Matthias Schoenaerts Is a Doomed Lover in Overwrought ‘Racer and the Jailbird’
After appearing in about a half a dozen or so critically-acclaimed films in 2015, including “Far from the Madding Crowd” and “A Little Chaos,” brooding Belgian actor Matthias Schoenaerts finds himself once again a romantic leading man in “Racer and the Jailbird.” A French-language action drama that makes use of numerous tropes found in American blockbusters, “”Racer and the Jailbird” follows a pair of lovers, gangster Gino “Gigi” Vanoirbeek (Schoenaerts) and race car driver Bénédicte “Bibi” Delhany (Adèle Exarchopoulos). From the moment Bibi takes off her helmet and reveals her delicate beauty to Gigi, the attraction between the two is magnetic. Despite their both being insanely hot, the odds are stacked against them from the beginning. There’s an age difference of about 10-15 years (he’s older), and she comes from a wealthy background, while he grew up destitute. And there’s also the matter of his being a serial criminal, something that’s played for laughs in the beginning when, following a passionate love making session, Bibi asks her new man what he does for a living, and he tells her the truth, knowing that she wouldn’t take him seriously. Despite these relatively carefree early days, it’s not long before the other shoe drops and the narrative and the couple take multiple sharp turns, for better or worse.
The first half of “Racer and the Jailbird” is rather upbeat, as Gig and Bibi enjoy those sex-fueled early days. Love is certainly blind, as Bib doesn’t think much of it when Gigi leaves for trips to seemingly random places like Poland with his gang, a cover for their criminal excursions. Even the scenes in which he interacts with cohorts, men he has known since their days as juvenile delinquents, have something of an “Ocean’s 11” feel. The case is made that engaging in crime is the only way these men know how to survive. Just as Bibi gets a thrill from racing, Gigi is energized by these bank robberies, although he justifies it as he and his pals are only hurting the rich and those who protect them.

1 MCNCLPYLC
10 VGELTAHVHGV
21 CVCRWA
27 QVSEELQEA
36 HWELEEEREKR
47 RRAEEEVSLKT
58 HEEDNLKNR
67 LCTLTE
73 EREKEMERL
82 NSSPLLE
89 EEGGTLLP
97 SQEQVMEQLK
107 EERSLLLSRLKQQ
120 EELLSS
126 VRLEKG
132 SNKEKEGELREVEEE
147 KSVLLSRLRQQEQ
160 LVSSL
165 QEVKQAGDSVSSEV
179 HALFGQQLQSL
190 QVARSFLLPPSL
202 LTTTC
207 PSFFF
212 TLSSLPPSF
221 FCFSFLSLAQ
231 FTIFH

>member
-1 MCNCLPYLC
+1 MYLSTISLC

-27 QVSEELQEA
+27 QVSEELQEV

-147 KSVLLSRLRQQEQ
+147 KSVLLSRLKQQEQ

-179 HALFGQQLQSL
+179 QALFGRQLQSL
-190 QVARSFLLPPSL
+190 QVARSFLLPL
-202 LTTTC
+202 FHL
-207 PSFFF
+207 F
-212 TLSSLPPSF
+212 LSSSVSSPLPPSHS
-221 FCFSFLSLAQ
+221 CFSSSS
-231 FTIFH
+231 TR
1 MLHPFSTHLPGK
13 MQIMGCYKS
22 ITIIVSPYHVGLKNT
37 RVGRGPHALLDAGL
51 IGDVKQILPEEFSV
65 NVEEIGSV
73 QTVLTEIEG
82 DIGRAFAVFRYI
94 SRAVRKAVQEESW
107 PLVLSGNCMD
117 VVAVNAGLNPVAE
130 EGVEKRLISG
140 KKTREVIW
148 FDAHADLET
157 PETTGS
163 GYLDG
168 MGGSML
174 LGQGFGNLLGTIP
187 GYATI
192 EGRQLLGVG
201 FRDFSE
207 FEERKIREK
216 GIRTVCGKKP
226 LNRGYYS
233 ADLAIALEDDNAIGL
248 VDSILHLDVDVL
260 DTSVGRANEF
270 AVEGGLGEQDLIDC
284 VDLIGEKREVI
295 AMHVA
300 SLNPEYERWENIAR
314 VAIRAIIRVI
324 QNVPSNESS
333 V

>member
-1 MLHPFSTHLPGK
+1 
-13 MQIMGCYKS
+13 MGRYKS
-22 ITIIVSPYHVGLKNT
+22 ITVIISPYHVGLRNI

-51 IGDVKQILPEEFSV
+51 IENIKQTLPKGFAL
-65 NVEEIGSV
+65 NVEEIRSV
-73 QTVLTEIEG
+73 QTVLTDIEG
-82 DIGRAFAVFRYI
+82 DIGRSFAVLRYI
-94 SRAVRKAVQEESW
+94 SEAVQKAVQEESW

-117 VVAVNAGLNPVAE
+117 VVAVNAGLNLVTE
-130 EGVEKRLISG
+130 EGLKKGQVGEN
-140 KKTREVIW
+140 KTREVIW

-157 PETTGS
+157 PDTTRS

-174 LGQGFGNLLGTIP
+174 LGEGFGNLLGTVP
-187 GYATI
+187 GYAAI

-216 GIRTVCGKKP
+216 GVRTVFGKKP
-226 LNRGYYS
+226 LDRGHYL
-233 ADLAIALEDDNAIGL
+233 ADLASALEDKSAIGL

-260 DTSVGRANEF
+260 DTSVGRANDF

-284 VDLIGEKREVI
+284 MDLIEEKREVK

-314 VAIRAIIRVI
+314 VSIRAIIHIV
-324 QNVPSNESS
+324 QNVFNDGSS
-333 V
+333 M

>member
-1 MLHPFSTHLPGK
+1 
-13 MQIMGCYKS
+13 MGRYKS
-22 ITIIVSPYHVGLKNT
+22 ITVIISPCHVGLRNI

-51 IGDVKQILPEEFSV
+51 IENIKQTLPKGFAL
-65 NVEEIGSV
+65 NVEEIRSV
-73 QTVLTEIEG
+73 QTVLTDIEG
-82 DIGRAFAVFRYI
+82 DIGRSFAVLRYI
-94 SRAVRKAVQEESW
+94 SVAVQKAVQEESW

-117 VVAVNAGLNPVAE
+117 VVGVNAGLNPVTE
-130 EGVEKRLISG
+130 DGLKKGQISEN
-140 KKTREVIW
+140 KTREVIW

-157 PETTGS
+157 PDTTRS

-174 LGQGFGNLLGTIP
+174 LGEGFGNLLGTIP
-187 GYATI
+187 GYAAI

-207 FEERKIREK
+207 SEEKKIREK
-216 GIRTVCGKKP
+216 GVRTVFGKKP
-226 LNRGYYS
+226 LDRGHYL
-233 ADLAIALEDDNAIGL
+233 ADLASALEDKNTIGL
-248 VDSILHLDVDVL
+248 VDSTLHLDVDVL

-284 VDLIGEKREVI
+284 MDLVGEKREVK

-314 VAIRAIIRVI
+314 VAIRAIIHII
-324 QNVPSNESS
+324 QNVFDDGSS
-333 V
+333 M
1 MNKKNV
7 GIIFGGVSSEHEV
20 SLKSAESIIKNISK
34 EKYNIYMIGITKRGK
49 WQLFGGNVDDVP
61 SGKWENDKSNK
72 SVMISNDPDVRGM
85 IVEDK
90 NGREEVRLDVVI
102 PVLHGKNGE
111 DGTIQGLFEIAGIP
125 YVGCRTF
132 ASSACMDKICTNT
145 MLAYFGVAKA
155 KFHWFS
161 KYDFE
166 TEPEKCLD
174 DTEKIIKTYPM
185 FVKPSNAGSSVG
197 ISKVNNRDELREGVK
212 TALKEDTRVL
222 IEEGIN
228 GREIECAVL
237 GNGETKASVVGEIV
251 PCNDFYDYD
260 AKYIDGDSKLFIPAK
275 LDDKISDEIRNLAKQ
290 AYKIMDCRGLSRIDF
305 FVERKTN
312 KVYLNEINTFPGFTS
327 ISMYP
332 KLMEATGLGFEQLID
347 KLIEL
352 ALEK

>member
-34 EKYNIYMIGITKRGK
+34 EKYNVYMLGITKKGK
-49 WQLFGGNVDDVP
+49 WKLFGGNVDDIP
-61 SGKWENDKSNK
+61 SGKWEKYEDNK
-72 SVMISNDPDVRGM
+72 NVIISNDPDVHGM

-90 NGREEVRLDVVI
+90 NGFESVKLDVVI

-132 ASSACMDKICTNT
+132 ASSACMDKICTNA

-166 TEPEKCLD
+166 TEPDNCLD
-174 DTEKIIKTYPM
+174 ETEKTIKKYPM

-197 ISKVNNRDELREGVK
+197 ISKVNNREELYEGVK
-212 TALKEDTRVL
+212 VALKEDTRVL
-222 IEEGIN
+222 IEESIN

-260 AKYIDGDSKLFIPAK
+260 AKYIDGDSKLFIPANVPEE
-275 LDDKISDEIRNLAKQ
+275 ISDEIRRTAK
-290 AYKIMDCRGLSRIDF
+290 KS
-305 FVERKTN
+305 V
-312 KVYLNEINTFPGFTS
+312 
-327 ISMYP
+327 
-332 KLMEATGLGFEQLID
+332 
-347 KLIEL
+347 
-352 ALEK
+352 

It’s no spoiler to reveal that Gigi eventually ends up in the slammer, as it’s right there in the title. From the point of his arrest there’s a major tonal shift as he and Bibi desperately do whatever they can to keep their relationship going. Her racing career, which never plays into the plot as much as it could, effectively comes to an end. Her father (Eric De Staercke) and brother (Thomas Coumans) warn her about giving too much of herself, but it falls on deaf ears as she rapidly deteriorates. Whether or not it was director/co-writer Michaël R. Roskam intention to make a cautionary tale about the sacrifice of women, this second half certainly comes across that way.
If “Racer and the Jailbird” stayed in its lane and remained an upbeat, sexy heist film, it may have had a chance, but instead it veers into doom and gloom territory, leading to a messy final act. Schoenaerts and Exarchopoulos have great chemistry, hopefully they can do another film that doesn’t involve their being separated.
“Racer and the Jailbird” opens May 4 in select theaters.